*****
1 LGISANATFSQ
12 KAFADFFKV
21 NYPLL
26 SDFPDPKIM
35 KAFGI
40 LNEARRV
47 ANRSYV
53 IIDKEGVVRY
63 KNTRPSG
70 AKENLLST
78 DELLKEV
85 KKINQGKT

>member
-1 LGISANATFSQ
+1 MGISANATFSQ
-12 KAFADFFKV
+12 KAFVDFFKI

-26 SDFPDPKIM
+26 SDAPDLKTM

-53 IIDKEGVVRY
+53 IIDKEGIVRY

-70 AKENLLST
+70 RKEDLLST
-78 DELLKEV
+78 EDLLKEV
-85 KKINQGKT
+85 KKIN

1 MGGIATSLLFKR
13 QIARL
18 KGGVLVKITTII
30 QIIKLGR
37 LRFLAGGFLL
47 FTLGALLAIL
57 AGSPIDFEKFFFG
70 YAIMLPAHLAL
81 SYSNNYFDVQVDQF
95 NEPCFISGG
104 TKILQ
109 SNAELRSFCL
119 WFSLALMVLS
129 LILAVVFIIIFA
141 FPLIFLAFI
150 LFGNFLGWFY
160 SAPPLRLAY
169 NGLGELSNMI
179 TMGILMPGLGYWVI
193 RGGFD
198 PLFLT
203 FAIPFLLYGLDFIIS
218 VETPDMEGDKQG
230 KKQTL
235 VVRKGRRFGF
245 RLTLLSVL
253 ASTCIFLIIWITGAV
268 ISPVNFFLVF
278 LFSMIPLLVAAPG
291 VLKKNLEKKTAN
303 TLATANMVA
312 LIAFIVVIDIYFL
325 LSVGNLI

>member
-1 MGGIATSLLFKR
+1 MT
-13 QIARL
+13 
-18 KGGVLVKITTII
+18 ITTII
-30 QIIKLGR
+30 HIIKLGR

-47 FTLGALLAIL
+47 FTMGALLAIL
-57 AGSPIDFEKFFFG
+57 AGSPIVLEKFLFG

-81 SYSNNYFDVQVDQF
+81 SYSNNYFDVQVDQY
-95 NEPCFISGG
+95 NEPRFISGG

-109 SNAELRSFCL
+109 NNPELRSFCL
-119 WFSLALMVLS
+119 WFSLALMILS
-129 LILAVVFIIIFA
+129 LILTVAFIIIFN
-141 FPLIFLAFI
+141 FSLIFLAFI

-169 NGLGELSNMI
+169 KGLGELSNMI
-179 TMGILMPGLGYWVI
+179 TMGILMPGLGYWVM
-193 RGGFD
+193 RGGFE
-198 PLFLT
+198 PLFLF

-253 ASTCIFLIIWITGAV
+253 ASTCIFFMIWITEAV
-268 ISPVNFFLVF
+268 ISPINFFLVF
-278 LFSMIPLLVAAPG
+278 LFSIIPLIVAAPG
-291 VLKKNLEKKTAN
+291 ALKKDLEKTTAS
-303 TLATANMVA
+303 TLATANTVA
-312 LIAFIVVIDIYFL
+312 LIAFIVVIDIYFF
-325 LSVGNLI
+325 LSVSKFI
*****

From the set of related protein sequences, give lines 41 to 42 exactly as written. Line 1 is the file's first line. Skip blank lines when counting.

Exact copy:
129 LILAVVFIIIFA
141 FPLIFLAFI